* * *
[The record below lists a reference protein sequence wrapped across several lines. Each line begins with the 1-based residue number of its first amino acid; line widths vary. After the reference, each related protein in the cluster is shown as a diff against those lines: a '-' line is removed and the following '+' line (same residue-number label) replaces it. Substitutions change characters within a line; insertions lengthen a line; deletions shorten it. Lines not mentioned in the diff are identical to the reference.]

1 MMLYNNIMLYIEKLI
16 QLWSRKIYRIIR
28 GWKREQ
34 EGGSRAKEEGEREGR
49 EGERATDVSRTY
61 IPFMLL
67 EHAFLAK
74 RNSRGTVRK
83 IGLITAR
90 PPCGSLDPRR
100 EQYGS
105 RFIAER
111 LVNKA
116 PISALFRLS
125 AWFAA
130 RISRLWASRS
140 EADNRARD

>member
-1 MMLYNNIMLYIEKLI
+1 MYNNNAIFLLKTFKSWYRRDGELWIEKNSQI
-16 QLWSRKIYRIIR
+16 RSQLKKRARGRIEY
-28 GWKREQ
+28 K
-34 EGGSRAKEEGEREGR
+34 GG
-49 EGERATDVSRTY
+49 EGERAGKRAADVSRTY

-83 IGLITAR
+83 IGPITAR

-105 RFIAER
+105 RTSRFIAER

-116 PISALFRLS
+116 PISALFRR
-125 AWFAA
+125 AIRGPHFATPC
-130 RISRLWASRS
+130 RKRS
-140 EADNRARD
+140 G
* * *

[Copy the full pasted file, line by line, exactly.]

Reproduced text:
[The record below lists a reference protein sequence wrapped across several lines. Each line begins with the 1-based residue number of its first amino acid; line widths vary. After the reference, each related protein in the cluster is shown as a diff against those lines: a '-' line is removed and the following '+' line (same residue-number label) replaces it. Substitutions change characters within a line; insertions lengthen a line; deletions shorten it. Lines not mentioned in the diff are identical to the reference.]

1 MMLYNNIMLYIEKLI
16 QLWSRKIYRIIR
28 GWKREQ
34 EGGSRAKEEGEREGR
49 EGERATDVSRTY
61 IPFMLL
67 EHAFLAK
74 RNSRGTVRK
83 IGLITAR
90 PPCGSLDPRR
100 EQYGS
105 RFIAER
111 LVNKA
116 PISALFRLS
125 AWFAA
130 RISRLWASRS
140 EADNRARD

>member
-1 MMLYNNIMLYIEKLI
+1 MYNNNAIFLLKTFKSWYRRDGELWIEKNSQI
-16 QLWSRKIYRIIR
+16 RSQLKKRARGRIEY
-28 GWKREQ
+28 K
-34 EGGSRAKEEGEREGR
+34 GG
-49 EGERATDVSRTY
+49 EGERAGKRAADVSRTY

-83 IGLITAR
+83 IGPITAR

-105 RFIAER
+105 RTSRFIAER

-116 PISALFRLS
+116 PISALFRR
-125 AWFAA
+125 AIRGPHFATPC
-130 RISRLWASRS
+130 RKRS
-140 EADNRARD
+140 G